1. Package Type (e.g., aerosol overcap)
    The Package Type column lists the various packages alphabetically by their package type. Once you have selected a particular package you can see view the package description and photographs in the fourth column.

  2. ASTM Type
    The ASTM Type column lists the various packages by their ASTM classification of the package type (e.g., reclosable packaging – continuous thread closure). Once you have selected a particular package you can view the package description and photographs in the fourth column. If you are not familiar with the ASTM classification of CRP, use one of the other columns to locate the package.

    The following ASTM Classifications are included in the guide:

    • ASTM Type I - Reclosable Packaging Continuous Thread Closure
    • ASTM Type II - Reclosable Packaging Lug Finish Closure
    • ASTM Type III - Reclosable Packaging Snap Closure
    • ASTM Type IV - Unit Non-Reclosable Packaging Flexible (Strip/Pouch)
    • ASTM Type V - Unit Non-Reclosable Packaging – Rigid  
    • ASTM Type VII Aerosol Packages
    • ASTM Type VIII - Non-Reclosable Packaging Semi-Rigid (Blister)
    • ASTM Type IX - Dispensers (Not Intended To Be Removed)
    • ASTM Type X - Box Or Tray Package
    • ASTM Type XI - Reclosable Packaging Flexible
    • ASTM Type XIII - Reclosable Packaging Semi-Rigid (Blister)

  3. CRP Manufacturer
    The CRP Manufacturer column lists the various packages alphabetically by their manufacturer. Once you have selected a particular package you can view the package description and photographs in the fourth column.

  4. CRP Name
    The CRP Name column provides links to the package descriptions and photographs of each type of CRP.

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In addition to the CRP guidance table, three additional lists are provided:

  • CRP Manufacturers - contact information for questions concerning specific child-resistant packaging
  • CRP Testing Firms - contact information for package testing to ascertain if a package is child-resistant, and thus be included in the guide
  • CRP Consultants - contact information for consultants with experience in child-resistant packaging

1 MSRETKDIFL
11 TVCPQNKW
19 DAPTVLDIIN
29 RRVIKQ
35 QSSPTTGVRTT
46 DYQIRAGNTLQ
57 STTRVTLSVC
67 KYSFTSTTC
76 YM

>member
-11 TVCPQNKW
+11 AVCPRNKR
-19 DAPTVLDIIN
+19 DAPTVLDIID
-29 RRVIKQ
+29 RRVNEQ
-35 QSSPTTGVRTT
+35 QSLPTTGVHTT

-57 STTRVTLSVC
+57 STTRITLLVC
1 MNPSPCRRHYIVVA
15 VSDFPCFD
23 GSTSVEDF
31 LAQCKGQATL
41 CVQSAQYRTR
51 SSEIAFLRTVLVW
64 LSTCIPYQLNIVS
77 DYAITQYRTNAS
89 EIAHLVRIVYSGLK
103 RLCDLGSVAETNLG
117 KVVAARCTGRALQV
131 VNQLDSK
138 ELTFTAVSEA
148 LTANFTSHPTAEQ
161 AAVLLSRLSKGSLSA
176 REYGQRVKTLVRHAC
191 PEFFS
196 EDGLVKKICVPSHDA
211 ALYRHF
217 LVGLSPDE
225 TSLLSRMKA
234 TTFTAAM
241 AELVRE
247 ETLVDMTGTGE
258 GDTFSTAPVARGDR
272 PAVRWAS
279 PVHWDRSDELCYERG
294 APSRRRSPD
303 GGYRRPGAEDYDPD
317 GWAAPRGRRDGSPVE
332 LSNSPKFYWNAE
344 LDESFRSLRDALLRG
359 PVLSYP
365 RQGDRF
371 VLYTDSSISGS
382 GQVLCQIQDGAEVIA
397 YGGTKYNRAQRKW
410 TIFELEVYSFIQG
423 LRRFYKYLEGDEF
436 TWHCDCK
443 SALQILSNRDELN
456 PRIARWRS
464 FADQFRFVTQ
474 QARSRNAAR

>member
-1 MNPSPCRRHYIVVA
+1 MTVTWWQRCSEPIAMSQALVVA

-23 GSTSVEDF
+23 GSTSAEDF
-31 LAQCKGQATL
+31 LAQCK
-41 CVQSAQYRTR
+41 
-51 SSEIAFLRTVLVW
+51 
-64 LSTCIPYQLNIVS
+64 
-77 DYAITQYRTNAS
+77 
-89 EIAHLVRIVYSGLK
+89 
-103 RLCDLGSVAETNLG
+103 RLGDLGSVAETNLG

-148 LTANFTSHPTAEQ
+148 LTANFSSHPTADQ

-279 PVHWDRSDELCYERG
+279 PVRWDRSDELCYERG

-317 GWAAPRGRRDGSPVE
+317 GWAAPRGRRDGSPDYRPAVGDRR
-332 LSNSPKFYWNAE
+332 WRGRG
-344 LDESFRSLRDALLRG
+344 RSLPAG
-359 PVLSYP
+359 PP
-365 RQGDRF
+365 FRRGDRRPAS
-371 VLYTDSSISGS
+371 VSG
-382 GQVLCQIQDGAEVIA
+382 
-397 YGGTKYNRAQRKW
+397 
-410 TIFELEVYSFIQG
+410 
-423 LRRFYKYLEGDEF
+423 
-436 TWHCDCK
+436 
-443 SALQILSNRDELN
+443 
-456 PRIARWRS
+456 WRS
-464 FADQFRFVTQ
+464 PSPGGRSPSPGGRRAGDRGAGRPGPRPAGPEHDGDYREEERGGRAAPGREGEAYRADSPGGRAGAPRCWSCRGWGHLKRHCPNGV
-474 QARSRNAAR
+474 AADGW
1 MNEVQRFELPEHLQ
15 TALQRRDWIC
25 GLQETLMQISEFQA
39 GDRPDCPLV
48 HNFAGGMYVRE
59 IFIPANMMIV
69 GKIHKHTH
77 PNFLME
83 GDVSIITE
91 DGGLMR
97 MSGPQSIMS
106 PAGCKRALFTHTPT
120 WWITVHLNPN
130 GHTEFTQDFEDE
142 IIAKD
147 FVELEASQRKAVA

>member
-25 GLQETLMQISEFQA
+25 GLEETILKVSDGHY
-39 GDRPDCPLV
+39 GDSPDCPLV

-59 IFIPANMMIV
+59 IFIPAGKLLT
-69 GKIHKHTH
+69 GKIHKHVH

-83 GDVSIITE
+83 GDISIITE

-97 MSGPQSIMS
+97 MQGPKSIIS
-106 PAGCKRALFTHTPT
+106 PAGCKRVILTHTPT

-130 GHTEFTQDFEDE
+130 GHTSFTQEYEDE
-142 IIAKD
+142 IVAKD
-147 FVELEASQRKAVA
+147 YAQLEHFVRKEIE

The ASTM classifications are extracted, with permission, from D3475-14, Standard Classification of Child-Resistant Packages, copyrighted:

ASTM International
100 Barr Harbor Drive
West Conshohocken, PA 19428-2959

Copies of the complete standard may be purchased from ASTM International (telephone: 610-832-9585, fax: 610-832-9555, e-mail:, Web site: Exit

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If an error or omission is found in the CRP guide, list of CRP consultants, list of CRP manufacturers, or list of CRP testing firms, please notify EPA in writing.

  • Describe the error, list what corrections are necessary, and state why.
  • Note that, for inclusion in the CRP guide, two samples of the entire CRP along with the manufacturer's permission are required.
  • Corrections and/or additions to the list of CRP consultants, the list of CRP manufacturers, the list of CRP testing firms, or the CRP guide must be verified with the company involved before any action is taken. 

Address corrections for EPA to:

Attention: Lisa Pahel
Environmental Protection Agency
Office of Pesticide Programs (7505P)
Registration Division; Invertebrate & Vertebrate Branch I
1200 Pennsylvania Ave., N.W.
Washington, DC 20460
Telephone: 703-347-0459
Fax: 703-308-9382

Note: This guide is a joint undertaking of the U.S. Consumer Product Safety Commission (CPSC) and EPA. Non-pesticidal products requiring child-resistant packaging are under the jurisdiction of the CPSC. A version of this guide is also posted on CPSC's Web site. The CPSC maintains its own lists of CRP consultants, CRP manufacturers, and CRP testing firms. Please address corrections to the CPSC list to:

Attention: Gregory K. Rea
Directorate for Laboratory Sciences
U.S. Consumer Product Safety Commission
National Product Testing and Evaluation Center
5 Research Place
Rockville, MD 20850
Fax: 301-427-1956